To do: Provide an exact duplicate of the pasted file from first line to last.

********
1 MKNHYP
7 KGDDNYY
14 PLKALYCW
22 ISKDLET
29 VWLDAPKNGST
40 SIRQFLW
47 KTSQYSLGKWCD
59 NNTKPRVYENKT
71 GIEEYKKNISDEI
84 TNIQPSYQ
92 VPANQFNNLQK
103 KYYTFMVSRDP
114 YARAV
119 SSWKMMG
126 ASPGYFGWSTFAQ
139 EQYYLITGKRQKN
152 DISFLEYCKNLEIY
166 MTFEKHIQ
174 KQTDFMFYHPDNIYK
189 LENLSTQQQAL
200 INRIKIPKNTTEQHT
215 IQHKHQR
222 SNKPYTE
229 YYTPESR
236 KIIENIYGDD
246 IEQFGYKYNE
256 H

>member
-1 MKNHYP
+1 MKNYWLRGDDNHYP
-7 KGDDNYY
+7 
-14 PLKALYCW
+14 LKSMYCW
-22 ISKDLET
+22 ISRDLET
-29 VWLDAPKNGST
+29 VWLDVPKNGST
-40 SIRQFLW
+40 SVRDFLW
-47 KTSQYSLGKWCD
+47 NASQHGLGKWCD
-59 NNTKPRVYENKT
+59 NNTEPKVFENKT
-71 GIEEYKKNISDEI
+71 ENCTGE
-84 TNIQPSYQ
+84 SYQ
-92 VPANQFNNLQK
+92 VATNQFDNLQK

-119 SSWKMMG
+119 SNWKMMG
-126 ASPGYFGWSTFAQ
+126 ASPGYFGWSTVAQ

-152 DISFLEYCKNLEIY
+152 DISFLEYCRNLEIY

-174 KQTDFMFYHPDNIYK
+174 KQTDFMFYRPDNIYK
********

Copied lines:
1 MKNHYP
7 KGDDNYY
14 PLKALYCW
22 ISKDLET
29 VWLDAPKNGST
40 SIRQFLW
47 KTSQYSLGKWCD
59 NNTKPRVYENKT
71 GIEEYKKNISDEI
84 TNIQPSYQ
92 VPANQFNNLQK
103 KYYTFMVSRDP
114 YARAV
119 SSWKMMG
126 ASPGYFGWSTFAQ
139 EQYYLITGKRQKN
152 DISFLEYCKNLEIY
166 MTFEKHIQ
174 KQTDFMFYHPDNIYK
189 LENLSTQQQAL
200 INRIKIPKNTTEQHT
215 IQHKHQR
222 SNKPYTE
229 YYTPESR
236 KIIENIYGDD
246 IEQFGYKYNE
256 H

>member
-1 MKNHYP
+1 MKNYWLRGDDNHYP
-7 KGDDNYY
+7 
-14 PLKALYCW
+14 LKSMYCW
-22 ISKDLET
+22 ISRDLET
-29 VWLDAPKNGST
+29 VWLDVPKNGST
-40 SIRQFLW
+40 SVRDFLW
-47 KTSQYSLGKWCD
+47 NASQHGLGKWCD
-59 NNTKPRVYENKT
+59 NNTEPKVFENKT
-71 GIEEYKKNISDEI
+71 ENCTGE
-84 TNIQPSYQ
+84 SYQ
-92 VPANQFNNLQK
+92 VATNQFDNLQK

-119 SSWKMMG
+119 SNWKMMG
-126 ASPGYFGWSTFAQ
+126 ASPGYFGWSTVAQ

-152 DISFLEYCKNLEIY
+152 DISFLEYCRNLEIY

-174 KQTDFMFYHPDNIYK
+174 KQTDFMFYRPDNIYK